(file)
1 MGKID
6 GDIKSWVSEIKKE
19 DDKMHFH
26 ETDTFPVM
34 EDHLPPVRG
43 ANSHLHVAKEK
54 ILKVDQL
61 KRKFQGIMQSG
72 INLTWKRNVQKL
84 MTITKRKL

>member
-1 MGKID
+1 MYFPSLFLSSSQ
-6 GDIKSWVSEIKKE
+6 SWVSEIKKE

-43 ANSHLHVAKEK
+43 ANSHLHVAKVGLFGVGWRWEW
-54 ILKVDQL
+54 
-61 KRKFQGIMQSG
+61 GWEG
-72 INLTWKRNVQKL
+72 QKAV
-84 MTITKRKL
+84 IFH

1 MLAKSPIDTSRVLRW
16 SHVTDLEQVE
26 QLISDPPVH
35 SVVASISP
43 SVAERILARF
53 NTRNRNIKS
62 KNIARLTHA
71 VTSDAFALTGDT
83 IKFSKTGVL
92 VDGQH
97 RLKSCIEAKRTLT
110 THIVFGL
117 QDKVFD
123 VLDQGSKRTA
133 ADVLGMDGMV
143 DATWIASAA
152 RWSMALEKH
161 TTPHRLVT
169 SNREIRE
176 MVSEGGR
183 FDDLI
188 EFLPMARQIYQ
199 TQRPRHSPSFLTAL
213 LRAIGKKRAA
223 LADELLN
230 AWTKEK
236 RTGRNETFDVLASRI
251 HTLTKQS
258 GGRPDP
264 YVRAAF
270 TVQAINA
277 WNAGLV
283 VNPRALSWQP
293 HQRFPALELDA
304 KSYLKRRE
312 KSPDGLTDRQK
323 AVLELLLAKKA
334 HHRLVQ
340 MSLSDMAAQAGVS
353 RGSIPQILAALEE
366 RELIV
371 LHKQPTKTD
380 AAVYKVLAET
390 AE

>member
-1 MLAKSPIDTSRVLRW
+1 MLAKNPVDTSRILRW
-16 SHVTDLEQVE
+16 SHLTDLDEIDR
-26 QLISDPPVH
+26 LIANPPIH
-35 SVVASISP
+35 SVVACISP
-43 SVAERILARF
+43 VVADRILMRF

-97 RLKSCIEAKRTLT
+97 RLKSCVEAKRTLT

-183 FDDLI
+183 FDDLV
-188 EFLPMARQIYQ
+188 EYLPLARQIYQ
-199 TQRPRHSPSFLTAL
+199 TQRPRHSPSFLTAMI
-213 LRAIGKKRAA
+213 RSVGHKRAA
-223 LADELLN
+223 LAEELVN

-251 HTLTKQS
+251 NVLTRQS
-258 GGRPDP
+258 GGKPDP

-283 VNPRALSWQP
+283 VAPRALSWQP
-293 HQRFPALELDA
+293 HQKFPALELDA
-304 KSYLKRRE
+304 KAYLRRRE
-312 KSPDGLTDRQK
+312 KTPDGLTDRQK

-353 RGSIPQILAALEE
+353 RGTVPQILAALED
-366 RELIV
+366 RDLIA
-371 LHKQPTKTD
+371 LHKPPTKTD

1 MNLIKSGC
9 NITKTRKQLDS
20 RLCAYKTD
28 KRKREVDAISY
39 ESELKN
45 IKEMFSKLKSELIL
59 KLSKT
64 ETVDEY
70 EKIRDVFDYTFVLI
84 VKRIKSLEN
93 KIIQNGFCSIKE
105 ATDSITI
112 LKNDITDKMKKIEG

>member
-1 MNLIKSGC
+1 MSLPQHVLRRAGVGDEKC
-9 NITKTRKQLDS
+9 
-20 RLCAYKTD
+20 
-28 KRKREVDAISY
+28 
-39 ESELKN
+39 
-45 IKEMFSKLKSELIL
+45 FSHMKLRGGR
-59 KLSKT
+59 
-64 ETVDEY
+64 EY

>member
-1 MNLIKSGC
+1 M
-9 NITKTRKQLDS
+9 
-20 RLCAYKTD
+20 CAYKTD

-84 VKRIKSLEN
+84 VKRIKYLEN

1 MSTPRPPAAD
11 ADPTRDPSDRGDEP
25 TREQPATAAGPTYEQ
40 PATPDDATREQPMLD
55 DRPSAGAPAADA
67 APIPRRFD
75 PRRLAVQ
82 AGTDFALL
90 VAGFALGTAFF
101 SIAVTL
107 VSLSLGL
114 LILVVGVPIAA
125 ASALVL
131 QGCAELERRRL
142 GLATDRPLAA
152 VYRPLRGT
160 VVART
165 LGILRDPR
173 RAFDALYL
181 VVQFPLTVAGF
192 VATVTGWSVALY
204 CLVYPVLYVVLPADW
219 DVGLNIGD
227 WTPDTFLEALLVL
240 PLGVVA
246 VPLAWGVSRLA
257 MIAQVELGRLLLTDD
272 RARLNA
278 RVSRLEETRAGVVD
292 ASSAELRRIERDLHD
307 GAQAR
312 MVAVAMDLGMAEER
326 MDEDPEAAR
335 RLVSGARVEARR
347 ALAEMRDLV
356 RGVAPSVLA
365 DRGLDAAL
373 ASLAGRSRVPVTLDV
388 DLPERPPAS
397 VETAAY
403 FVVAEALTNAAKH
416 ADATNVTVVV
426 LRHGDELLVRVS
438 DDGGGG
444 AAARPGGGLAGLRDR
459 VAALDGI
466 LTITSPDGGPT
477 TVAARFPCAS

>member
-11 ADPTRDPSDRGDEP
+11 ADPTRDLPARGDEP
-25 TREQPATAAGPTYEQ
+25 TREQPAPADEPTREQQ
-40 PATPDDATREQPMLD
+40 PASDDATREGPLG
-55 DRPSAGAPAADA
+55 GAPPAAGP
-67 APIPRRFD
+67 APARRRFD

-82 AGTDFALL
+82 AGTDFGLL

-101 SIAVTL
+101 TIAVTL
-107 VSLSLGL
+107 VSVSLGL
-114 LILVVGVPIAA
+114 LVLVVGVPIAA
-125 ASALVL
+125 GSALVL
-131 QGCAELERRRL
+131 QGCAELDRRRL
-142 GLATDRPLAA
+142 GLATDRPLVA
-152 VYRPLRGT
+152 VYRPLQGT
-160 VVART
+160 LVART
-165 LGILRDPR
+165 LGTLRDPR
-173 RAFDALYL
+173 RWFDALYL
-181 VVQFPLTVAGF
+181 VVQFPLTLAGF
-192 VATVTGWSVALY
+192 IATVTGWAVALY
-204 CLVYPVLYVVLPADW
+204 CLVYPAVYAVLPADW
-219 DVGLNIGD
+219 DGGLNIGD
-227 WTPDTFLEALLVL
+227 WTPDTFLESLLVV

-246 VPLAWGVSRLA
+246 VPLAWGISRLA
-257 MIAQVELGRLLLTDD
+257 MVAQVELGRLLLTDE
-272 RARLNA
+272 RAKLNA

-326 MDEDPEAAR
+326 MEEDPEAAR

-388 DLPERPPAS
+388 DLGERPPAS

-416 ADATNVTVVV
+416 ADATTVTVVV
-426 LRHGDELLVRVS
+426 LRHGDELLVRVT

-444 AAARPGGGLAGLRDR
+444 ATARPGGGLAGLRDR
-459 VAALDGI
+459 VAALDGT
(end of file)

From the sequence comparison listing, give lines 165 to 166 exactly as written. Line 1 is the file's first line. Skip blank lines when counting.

152 VYRPLRGT
160 VVART